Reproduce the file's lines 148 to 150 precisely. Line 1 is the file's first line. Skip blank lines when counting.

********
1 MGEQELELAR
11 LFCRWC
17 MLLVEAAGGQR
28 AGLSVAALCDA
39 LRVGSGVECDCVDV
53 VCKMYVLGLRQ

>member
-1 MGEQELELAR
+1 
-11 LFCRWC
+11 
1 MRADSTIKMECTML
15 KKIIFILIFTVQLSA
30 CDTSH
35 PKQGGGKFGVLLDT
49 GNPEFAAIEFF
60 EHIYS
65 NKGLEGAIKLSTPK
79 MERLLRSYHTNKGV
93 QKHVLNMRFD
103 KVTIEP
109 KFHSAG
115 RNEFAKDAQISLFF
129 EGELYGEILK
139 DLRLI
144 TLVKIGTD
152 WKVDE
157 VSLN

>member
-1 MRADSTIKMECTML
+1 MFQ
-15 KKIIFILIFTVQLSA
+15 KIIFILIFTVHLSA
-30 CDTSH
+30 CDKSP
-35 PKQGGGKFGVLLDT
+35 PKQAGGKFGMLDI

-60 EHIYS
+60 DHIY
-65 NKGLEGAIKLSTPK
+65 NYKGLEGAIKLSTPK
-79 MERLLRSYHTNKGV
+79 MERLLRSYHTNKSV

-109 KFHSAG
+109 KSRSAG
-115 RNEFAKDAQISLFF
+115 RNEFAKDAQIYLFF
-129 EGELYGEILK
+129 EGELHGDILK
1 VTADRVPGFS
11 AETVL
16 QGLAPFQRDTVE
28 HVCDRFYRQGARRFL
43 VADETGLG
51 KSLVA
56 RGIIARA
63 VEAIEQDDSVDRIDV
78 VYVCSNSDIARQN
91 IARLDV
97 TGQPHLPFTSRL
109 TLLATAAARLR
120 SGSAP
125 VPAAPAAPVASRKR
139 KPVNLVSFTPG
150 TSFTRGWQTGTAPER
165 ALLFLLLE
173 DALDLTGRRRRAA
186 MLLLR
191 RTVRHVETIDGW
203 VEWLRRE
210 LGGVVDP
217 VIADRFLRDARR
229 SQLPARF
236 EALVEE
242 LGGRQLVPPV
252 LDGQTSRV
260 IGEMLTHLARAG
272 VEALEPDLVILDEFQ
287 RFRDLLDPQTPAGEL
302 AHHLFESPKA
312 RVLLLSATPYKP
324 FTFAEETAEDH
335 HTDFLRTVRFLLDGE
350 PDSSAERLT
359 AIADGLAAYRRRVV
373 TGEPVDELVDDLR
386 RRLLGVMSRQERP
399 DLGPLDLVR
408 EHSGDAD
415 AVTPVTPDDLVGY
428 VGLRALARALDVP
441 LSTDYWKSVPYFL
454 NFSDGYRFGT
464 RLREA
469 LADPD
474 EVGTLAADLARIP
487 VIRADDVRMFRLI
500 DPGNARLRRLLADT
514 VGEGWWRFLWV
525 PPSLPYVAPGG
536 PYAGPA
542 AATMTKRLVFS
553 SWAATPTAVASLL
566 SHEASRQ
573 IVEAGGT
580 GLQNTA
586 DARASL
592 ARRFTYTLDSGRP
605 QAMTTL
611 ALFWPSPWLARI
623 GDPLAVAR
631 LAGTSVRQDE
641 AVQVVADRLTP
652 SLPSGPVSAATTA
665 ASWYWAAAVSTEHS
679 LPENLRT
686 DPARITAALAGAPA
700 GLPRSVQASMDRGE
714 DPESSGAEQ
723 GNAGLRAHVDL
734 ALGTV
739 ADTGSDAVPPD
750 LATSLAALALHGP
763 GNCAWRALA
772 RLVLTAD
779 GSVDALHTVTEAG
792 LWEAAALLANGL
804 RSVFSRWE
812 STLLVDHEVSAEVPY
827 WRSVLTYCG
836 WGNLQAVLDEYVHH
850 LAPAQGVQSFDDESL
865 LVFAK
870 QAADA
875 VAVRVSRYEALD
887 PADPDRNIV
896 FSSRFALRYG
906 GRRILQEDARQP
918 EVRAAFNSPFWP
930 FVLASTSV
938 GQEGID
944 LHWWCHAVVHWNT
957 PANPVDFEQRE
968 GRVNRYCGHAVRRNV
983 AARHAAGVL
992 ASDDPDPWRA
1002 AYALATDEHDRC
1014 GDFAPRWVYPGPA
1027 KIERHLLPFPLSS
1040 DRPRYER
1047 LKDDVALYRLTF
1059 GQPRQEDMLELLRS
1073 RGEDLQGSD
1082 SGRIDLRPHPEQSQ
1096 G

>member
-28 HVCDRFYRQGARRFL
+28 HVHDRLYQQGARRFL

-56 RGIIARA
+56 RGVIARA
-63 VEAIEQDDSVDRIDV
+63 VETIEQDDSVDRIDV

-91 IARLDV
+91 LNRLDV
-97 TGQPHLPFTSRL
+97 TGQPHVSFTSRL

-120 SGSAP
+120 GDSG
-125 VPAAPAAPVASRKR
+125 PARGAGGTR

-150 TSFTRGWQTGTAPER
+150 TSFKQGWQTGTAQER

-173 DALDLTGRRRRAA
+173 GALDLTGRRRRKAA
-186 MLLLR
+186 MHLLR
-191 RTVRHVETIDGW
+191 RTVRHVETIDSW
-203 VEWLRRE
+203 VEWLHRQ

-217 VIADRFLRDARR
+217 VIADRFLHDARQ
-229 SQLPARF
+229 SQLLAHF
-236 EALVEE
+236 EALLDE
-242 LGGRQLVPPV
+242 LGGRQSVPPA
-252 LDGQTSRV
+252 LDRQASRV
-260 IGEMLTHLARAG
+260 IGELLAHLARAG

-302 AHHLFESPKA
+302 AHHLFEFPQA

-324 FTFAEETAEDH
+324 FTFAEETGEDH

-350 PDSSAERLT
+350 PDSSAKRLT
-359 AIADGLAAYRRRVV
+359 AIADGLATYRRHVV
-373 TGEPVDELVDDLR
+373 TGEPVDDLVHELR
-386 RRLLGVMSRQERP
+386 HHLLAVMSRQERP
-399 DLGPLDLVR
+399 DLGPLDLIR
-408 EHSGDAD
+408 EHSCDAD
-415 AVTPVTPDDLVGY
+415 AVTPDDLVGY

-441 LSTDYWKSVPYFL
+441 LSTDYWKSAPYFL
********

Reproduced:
1014 GDFAPRWVYPGPA
1027 KIERHLLPFPLSS
1040 DRPRYER